A steep fall in tax receipts and the extra cost of government subsidies for businesses and the self-employed pushed UK government borrowing last month to its highest level for October since records began in 1993.
In the latest reading of the government’s finances ahead of the chancellor’s spending review next week, the Office for National Statistics said monthly borrowing hit £22.3bn in October, up more than £10bn on the same month last year.
Britain’s debt mountain also climbed to 100.8% as a proportion of GDP, its highest level since the early 1960s.
Analysts said the deficit in October was not as bad as the £35bn many expected after a strong bounce back in the economy during the summer months that prevented steeper falls in tax receipts.
In a boost to the chancellor, Rishi Sunak, who has faced pressure from many Tory backbenchers to restrain government spending, the total deficit since April was £77bn lower than estimated in July by the Office for Budget Responsibility, the Treasury’s independent forecaster.
However, the annual deficit was still on course to reach £400bn by the end of the financial year in April following the government’s decision to impose a second lockdown and maintain the furlough scheme into 2021.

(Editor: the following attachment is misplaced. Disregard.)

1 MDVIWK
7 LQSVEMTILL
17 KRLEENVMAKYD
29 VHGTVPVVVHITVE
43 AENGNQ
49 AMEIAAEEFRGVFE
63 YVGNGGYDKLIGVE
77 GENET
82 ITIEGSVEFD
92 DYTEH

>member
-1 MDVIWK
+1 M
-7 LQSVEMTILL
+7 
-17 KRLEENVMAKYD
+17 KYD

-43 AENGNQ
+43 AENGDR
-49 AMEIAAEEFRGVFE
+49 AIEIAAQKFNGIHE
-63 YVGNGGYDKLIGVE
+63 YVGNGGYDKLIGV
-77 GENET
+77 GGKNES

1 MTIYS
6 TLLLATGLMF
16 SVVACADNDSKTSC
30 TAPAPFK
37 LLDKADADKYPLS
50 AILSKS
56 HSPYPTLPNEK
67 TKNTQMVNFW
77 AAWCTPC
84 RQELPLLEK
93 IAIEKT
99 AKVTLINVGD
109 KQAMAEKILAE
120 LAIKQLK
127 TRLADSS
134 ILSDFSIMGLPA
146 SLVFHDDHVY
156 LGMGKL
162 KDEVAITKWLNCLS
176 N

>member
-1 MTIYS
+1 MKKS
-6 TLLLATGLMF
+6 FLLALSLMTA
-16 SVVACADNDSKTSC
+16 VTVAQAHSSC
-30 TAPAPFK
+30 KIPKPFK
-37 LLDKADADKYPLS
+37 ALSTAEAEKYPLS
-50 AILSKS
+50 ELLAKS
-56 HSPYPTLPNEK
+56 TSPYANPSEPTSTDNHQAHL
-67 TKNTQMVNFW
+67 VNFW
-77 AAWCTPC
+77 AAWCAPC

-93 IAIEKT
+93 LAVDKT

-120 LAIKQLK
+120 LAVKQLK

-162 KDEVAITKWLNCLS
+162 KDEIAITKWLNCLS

The Institute for Fiscal Studies said that while the deficit was lower than the OBR forecast, the first seven months of the year had already outstripped the annual deficit following the 2008 banking crash.
“In just seven months borrowing is already a greater share of this year’s national income than over the whole of 2009-10, when borrowing peaked during the financial crisis,” it said.
Paul Dales, chief UK economist at Capital Economics, said there was worse to come following the second lockdown, which would probably cause a renewed rise in the pace of borrowing in the coming months.
“We expect the deficit to reach about £420bn – or 21.7% of GDP – in 2020-21,” he said.
The ONS said tax receipts were estimated at £39.7bn in October, £2.7bn lower than in October 2019, with falls in VAT, business rates and income tax causing the most damage.
Meanwhile, government bodies spent £71.3bn on day-to-day activities, up £6.4bn on the same month last year.
Howard Archer, chief economic adviser to the EY Item Club, said it was difficult to estimate the annual deficit while the extent and duration of the government’s restrictions remained unclear, although he expected the deficit to hit £400bn.
He said: “Public finances are set to come under increased upward pressure from the cost of recent extra measures to support the economy and jobs, most notably the extension of the furlough scheme.
“The likely renewed economic contraction in the fourth quarter, caused by the national lockdown in England, will reduce receipts and further put up the deficit,” he added.
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